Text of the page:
The practice has been attempting to negotiate with their landlords for over a year, and from information NHS Property Services have sent in the course of these negotiations they have realised that what they are being billed for is inaccurate.

They are charged over £2,500 per year for grounds maintenance including watering and maintaining of containers (they don’t have any), 4 hours of grass cutting every 2 weeks (they had a wild flower meadow in front of the surgery by July and since then contractors have been twice, each time for about 40 minutes) and fortnightly litter pick-ups (they have never seen anyone picking up litter.)
They have also been charged for the fitting of bed alarms for patients, but there are no beds in Colyton Health Centre (or anywhere else in the Axe Valley).

The unresolved issues

Charges for 2016-17 and 2017-18 remain in dispute, while the company has not yet provided a final figure for 2018-19.

After over a year of negotiations, the Practice has been unable to resolve these amounts or to persuade the company to agree a level of ongoing maintenance charges which would be appropriate to this small building.

The Practice Manager states: ‘We have spent an enormous amount of time as a practice attempting to achieve an acceptable solution which is fair and reflects the work carried out on the building, but so far to no avail. The maintenance is poor and impacts on staff and patients, while the astronomical rise in maintenance charges means we have to seriously consider the financial viability of continuing to operate from this site, something we definitely wish to do.’

Our requests to the Scrutiny Committee

I have brought this to the Committee because the Seaton and Colyton Medical Practice has been unsuccessful over an extended period of time in negotiating a reasonable level of charges and adequate delivery of the maintenance service.

They now feel it is appropriate that there should be public scrutiny of this situation, stating:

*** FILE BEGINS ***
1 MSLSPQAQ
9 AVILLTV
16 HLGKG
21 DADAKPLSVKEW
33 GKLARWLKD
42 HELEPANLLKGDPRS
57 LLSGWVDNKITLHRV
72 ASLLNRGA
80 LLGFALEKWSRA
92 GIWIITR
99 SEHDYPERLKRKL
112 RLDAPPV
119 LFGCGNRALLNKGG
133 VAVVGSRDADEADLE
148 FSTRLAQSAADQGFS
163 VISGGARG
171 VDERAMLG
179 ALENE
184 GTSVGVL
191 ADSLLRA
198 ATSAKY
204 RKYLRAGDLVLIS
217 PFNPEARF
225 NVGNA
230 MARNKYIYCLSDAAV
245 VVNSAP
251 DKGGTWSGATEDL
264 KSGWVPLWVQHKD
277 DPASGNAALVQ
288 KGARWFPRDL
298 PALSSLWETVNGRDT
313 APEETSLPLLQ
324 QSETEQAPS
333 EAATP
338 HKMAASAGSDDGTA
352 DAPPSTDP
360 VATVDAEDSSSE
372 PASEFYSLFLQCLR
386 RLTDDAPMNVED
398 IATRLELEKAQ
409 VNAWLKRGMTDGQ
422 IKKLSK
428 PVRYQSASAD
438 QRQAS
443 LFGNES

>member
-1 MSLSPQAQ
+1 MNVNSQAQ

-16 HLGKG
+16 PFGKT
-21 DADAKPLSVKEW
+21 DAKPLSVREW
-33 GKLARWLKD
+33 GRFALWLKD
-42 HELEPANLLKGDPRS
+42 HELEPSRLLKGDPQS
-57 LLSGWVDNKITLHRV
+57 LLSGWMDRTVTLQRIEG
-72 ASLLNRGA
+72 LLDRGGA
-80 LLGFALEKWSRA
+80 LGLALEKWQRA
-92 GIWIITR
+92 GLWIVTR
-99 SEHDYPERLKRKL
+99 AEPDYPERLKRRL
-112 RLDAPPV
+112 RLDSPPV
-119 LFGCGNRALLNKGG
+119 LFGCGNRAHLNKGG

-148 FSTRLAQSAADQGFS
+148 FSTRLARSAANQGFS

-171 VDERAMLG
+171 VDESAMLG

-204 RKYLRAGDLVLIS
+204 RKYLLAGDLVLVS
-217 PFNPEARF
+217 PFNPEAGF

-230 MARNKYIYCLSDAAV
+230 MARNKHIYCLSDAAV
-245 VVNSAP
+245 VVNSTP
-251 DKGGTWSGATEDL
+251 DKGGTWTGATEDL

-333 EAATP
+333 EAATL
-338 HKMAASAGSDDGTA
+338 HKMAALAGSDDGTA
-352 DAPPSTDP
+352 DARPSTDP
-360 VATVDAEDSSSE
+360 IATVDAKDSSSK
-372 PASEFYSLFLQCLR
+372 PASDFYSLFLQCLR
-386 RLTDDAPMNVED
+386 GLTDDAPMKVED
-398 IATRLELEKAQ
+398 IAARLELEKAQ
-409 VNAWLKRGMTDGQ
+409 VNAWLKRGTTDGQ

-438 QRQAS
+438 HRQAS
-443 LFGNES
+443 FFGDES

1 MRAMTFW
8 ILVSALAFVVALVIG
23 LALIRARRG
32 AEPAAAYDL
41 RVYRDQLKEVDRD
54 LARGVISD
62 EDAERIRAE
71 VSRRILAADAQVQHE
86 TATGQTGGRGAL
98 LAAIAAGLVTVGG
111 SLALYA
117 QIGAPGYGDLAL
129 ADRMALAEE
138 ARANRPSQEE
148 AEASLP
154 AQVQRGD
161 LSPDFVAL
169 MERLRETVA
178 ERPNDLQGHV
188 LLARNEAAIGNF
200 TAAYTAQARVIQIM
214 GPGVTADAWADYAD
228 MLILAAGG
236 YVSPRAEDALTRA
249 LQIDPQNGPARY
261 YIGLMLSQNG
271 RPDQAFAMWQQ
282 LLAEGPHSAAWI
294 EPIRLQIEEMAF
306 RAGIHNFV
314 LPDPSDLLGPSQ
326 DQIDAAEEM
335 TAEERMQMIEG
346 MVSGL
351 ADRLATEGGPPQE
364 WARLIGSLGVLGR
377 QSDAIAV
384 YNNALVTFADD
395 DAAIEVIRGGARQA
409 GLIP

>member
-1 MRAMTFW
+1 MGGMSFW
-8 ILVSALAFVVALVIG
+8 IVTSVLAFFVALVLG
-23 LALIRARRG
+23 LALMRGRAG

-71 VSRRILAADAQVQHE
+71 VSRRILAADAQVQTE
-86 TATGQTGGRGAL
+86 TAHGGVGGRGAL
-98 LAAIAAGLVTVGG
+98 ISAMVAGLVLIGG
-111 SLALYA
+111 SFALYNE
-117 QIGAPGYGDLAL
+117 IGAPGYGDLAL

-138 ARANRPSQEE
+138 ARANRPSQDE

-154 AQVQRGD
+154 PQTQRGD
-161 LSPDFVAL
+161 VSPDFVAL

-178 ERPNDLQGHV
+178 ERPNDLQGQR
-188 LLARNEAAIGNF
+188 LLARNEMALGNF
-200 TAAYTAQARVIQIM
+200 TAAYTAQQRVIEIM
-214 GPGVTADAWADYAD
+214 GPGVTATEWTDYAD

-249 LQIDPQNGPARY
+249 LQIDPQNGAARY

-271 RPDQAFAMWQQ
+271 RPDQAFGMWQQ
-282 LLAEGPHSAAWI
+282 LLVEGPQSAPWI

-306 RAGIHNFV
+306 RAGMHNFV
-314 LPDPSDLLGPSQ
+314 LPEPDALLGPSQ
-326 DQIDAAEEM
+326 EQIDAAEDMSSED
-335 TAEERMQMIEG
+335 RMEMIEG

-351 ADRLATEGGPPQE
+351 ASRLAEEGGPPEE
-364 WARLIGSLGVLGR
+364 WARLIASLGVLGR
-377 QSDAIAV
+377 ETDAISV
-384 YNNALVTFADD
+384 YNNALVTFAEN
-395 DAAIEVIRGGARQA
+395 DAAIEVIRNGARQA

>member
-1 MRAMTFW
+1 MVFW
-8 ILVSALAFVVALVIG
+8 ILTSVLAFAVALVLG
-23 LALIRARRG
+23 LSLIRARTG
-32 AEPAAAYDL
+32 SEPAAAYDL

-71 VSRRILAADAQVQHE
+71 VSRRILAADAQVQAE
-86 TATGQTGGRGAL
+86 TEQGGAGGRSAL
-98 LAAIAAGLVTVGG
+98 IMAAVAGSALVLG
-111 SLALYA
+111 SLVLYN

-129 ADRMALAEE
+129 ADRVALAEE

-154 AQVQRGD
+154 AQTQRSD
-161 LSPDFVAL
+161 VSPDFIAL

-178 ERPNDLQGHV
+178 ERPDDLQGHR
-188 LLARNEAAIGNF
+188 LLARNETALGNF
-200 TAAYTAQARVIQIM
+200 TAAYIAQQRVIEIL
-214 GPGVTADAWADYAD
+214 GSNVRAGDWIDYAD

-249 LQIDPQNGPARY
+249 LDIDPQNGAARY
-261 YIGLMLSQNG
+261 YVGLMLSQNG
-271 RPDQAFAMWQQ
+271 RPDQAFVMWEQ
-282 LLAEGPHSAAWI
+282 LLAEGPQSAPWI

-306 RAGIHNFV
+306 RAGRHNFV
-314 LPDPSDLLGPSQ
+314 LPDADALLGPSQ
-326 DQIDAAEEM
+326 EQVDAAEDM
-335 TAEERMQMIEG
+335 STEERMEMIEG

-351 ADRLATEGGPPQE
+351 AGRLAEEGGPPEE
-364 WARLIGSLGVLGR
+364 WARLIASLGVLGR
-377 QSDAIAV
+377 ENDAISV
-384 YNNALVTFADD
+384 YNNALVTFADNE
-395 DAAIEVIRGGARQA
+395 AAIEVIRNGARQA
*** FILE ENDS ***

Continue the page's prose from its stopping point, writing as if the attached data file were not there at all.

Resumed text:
‘We appreciate your time in allowing us to bring this matter to your attention, and we would welcome the support of the committee in our attempt to resolve these issues in a satisfactory manner, which will allow us to focus on delivering healthcare to the people of Colyton and the surrounding area.’

As the County Councillor for Seaton and Colyton, representing not only the Practice but also the thousands of patients whom it serves, I hope the Committee will express its concern to NHS Property Services about this situation.

I also believe that the Committee should consider whether the way in which NHS Property Services has treated this practice raises issues about how the company manages properties across Devon.

County Councillor Martin Shaw”

“‘Astronomical rent rises’ threaten Colyton Health Centre”

Sadly, this is being replicated all over the country. It would be cheaper for the practice to rent a residential bungalow and adapt it!

So far our local MP Neil Parish – looking for re-election – has been silent. Maybe time for a challenge to him similar to that of Claire Wright in the othet half of our district …

“In a report to Devon’s Health and Adult Care Scrutiny Committee today (Monday, September 23) Colyton county councillor Martin Shaw says the centre has been left without a working boiler since June and without basic fire checks being carried out.

Its rent has increased from some £5,000 around five years ago to an expected £40,000 this year, he reports.

Seaton and Colyton Medical Practice has been fighting a long-running battle over rapidly rising charges for the centre, in Grove Hill, since NHS Property Services took over as its landlords.